Because we were running a little late, we forwent the traditional entrance through St. Peter’s Square and went straight for the Museum. It was sprawling and at varying stages of modernity. Some displays offered detailed explanations of the art and artifacts (the Eutruscans were particularly well-covered) while others barely offered the artist's name (the Renaissance Picture Gallery). I waffled over getting expensive audio guides to accompany the journey. Josh just dove in. I followed. Really, he had the most to gain with the guide anyway since it would have shut me up. Maybe by now he’s learned his lesson.
We started with the Early Christian Art, most of which was recovered from the catacombs that surround the city. Early Christians used a very different iconographic language than their Medieval counterparts. Where Gothic churches are filled with images of the crucifixion and the Madonna (to the point where you wonder if there’s anything more to the Christian story than Death and Mary) the sarcophagi were covered with intricate scenes of redemption and miracles. God stays the hand of Abraham, Jonah makes it out of the Great Fish, and Jesus raises Lazarus.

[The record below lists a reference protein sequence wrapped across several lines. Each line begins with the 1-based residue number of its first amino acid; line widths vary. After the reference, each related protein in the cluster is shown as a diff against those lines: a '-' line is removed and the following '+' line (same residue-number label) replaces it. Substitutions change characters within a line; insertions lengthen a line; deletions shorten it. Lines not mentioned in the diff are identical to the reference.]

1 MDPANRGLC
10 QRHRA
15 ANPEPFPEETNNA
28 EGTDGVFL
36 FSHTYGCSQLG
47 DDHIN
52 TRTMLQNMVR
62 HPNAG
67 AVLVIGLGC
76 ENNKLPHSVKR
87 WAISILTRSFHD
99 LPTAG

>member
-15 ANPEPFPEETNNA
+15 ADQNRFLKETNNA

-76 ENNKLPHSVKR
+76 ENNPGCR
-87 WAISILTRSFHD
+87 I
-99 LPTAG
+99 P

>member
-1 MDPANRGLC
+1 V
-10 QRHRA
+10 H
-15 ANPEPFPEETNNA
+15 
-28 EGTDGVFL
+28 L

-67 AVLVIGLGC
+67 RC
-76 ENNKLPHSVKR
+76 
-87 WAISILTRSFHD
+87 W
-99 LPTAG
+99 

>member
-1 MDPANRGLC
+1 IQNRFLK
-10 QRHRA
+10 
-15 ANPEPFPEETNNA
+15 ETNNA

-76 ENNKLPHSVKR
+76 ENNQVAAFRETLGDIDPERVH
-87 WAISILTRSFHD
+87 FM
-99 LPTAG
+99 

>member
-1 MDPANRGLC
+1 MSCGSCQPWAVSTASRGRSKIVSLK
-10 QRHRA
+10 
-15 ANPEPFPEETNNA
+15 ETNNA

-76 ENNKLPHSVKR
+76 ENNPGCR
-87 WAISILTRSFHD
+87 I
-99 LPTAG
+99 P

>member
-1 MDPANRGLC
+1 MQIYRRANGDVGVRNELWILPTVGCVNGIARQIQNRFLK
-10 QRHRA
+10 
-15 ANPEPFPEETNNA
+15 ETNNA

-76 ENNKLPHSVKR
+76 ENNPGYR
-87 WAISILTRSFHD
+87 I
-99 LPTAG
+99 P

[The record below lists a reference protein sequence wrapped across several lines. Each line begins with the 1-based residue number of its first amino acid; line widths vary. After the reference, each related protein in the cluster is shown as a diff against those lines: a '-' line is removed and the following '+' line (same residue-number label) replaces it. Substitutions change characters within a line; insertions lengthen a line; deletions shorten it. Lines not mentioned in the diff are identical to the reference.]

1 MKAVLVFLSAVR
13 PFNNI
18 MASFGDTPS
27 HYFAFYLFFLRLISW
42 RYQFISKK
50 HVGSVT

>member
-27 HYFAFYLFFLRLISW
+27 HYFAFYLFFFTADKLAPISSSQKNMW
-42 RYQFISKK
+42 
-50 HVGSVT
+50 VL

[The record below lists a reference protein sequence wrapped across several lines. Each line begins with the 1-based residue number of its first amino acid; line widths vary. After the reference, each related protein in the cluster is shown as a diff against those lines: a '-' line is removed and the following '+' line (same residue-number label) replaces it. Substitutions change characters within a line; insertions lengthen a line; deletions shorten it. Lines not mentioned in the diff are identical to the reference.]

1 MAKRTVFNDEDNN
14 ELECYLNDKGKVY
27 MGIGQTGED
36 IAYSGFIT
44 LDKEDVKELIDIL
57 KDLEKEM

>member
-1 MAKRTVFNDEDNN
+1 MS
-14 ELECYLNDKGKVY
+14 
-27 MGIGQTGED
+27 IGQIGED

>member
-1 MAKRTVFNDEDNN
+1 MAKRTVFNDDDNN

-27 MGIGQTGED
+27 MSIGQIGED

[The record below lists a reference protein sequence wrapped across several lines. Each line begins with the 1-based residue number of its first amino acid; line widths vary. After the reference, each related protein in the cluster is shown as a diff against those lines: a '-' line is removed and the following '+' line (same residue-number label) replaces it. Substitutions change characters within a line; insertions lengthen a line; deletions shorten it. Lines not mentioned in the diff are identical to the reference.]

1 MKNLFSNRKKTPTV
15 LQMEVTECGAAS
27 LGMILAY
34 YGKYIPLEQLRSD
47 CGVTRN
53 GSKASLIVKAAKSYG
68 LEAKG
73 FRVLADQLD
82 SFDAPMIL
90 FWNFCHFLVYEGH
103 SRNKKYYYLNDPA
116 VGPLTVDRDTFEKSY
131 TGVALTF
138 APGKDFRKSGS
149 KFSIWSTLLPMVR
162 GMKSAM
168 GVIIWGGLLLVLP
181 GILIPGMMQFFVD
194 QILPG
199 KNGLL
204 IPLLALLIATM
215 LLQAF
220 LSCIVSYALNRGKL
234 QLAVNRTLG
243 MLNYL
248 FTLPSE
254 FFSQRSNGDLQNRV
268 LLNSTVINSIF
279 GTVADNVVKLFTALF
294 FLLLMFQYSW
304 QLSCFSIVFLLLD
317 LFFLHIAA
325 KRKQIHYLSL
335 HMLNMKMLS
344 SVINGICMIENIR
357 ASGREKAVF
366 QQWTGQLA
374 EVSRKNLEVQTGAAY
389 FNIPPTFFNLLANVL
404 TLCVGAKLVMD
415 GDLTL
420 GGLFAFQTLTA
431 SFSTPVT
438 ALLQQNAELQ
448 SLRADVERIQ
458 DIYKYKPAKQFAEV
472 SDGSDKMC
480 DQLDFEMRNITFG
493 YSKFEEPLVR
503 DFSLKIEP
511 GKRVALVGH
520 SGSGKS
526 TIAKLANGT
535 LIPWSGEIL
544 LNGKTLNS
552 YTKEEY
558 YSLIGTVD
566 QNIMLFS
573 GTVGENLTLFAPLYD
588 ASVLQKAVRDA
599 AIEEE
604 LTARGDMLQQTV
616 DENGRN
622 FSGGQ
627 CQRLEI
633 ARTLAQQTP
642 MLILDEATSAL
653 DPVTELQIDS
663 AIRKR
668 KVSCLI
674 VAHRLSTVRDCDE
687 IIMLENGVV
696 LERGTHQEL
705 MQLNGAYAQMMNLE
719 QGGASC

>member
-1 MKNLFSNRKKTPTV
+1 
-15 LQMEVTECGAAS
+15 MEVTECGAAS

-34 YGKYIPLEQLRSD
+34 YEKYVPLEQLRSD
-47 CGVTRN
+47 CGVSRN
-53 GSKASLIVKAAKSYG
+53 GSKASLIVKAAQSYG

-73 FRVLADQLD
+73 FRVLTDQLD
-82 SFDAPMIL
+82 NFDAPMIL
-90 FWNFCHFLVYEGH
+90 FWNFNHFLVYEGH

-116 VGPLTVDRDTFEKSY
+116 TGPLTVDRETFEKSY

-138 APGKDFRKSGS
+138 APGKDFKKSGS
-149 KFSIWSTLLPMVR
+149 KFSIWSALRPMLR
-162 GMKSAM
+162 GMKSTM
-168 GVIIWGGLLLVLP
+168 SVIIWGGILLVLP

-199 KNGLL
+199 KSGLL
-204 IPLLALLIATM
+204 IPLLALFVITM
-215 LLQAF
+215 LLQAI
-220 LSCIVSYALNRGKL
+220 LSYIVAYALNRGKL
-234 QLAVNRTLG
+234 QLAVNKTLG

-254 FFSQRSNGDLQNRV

The Good Shepherd (not actually a representation of Christ) was eclipsed by the Christ on the cross. There's an interesting psychological shift to think about.Why don’t we use these more jubilant images more often in Christian iconography? We’re still more interested in the martyred saints than the Love of God. But that’s just my two cents.